NEW YORK -- A move by some of the world's largest communications players to join the Open Source Development Lab (OSDL) could help cut server costs sharply, according to some attendees of the LinuxWorld Conference here.
The new OSDL members, including Alcatel, Cisco, Nokia, and Toshiba, are looking to develop common software and hardware infrastructure platforms for telecommucations equipment servers.
In a larger context, the OSDL push and other similar initiatives to homogenize server system architectures will ultimately reduce costs, said Scott Richardson, general manager of Intel Corp.'s Intel Communications Group's Communication Platform Division in Beaverton, Oreg., which is also an OSDL member.
"We are looking to develop common-platform architectures, which can reduce [OEM server] costs by one third," Richardson said. "This will be achieved through multiple competitors delivering common software and hardware platform solutions as the server market moves away from the traditional proprietary, vertically-integrated model."
In the case of Nokia Networks, which sees close to $7.5 billion in wireless telecom equipment sales per year, the stakes are particularly high. "We have traditionally worked with Intel in this sector, but we think it is important to have an opportunity to work with multiple [IC] vendors, which a common platform makes possible," said Ari Virtanen, vice president, Nokia Networks.
"Nokia expects that this industry initiative will promote an ecosystem of focused Linux enterprises," said Virtanen. "This will enable us to more proactively develop networked product-creation capacity by working more closely with such category leaders."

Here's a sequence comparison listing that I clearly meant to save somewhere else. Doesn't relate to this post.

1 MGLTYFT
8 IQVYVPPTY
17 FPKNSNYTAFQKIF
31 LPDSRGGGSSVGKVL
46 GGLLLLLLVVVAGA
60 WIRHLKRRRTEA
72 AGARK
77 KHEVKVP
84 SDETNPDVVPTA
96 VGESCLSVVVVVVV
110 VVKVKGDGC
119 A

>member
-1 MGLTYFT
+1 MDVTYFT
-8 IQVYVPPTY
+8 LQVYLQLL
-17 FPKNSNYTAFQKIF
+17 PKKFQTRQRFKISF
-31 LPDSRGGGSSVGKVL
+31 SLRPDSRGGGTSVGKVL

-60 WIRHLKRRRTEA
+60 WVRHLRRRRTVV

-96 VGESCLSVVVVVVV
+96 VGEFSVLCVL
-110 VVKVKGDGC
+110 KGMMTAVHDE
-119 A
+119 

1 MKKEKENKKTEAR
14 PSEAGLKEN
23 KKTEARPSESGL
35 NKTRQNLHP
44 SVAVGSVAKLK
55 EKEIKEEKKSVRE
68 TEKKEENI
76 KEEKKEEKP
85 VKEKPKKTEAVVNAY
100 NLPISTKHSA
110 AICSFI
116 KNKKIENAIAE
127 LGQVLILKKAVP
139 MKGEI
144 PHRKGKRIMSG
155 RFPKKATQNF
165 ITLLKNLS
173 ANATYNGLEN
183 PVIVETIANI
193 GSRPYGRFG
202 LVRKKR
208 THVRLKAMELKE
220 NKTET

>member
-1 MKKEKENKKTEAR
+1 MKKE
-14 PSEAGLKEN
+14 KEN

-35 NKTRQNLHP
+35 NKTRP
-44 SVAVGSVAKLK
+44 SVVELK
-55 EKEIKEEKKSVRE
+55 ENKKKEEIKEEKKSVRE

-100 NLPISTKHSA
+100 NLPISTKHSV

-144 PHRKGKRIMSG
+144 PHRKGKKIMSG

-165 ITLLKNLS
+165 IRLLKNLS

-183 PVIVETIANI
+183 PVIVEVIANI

Indeed, the OSDL and other common platform initiatives is part of Intel's push to offer a modular approach in communications, Richardson said. "Ultimately, we are looking to develop a cross-platform, off-the-shelf modular approach for server applications and their overlap with data center and telecomm applications, he said.
Applying commercial off-the-shelf software and hardware to carrier grade environments and enterprise data centers will offer OEMs more freedom, said Ross Mauri, president of OSDL, and vice president, eServer Development, IBM.
"Customers want choice when making technical decisions about evolving their infrastructure," Mauri said. "Customers will now have the choice of industry standards-based solutions as a welcome alternative to proprietary offerings."
The OSDL is an independent, vendor-neutral, non-profitorganization dedicated to enabling and guiding Linux and Linux-based development.
Headquartered outside Portland, Oregon, OSDL received $24 million in funding last year from its member companies that include, Caldera, Computer Associates, Covalent, Dell,
Fujitsu, Hewlett-Packard Company, Hitachi, Linuxcare, Miracle
Linux Corporation, Mitsubishi Electric, MontaVista Software, NEC
Corporation, Red Hat, SuSE, TurboLinux, and VA Software.